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Iranian authorities urged to give medical care to imprisoned journalist Mohsen Sazgara


Reporters Without Borders called today on the Iranian authorities to give immediate news and guarantees about the state of health of imprisoned journalist Mohsen Sazgara, a prominent reformist who has heart problems and has been very weakened by a hunger-strike staged since he was jailed on 15 June.

Since 14 August, his family has not had word of him and not been able to see him in prison. He was transferred on 2 October from Teheran's Evin prison to Baghiatollah Hospital, where Canadian-Iranian journalist died in July after being beaten at Evin.

"We demand that Sazgara's family doctor be allowed to see him," said the press freedom organisation's secretary-general, Robert Ménard. "His life must not be endangered in any way, either health-wise, which would suit some people, or by being beaten, which is not unusual at Evin prison, as the attacks on Kazemi there have shown.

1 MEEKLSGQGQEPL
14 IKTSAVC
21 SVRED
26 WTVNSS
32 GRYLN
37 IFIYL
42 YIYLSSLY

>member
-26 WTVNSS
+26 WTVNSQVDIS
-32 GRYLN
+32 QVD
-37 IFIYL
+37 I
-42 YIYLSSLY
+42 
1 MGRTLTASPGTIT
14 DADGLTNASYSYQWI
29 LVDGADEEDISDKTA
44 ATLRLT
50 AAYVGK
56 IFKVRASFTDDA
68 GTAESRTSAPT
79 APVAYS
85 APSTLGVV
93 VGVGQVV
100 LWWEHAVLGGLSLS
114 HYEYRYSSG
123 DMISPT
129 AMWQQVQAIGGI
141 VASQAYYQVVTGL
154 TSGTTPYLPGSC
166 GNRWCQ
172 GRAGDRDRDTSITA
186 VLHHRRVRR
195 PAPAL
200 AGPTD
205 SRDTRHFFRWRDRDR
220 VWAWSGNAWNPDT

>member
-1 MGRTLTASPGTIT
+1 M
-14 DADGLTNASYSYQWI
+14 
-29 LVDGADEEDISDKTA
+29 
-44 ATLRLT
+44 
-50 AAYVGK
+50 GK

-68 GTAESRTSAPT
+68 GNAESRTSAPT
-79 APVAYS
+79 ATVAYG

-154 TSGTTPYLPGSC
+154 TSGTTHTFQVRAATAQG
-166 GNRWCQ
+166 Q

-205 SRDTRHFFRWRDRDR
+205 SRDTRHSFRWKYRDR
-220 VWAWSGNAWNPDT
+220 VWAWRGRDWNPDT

"We also call on the European Commission to press the authorities for an inspection of the country's prisons," he said.

Sazgara, one of the founders of Iran's reformist press, published the daily papers Jameh, Neshat and Tous, which have all been suspended, and is the founder of the Internet website, which was closed after his arrest.

An outspoken political commentator, he wrote that "the past five years have shown that the country's religious rulers are neither reformable nor effective." He also called the Guide of the Islamic Revolution, Ayatollah Ali Khamenei, "dictatorial." He was charged with undermining state security, insulting the Guide and making propaganda against the state, and jailed for a year on 27 September.

Sazgara is a thorn in the side of the predators of press freedom, who fear that once he gets out of jail he will reveal details of his conditions of detention and the practices of officials inside Evin prison. . Several journalists currently in jail are under the supervision of hardline Teheran prosecutor Said Mortazavi and the Guardians of the Revolution and are being held in the same section of the prison where Kazemi was beaten. With 17 journalists in jail, Iran is the biggest prison for journalists in the Middle East.

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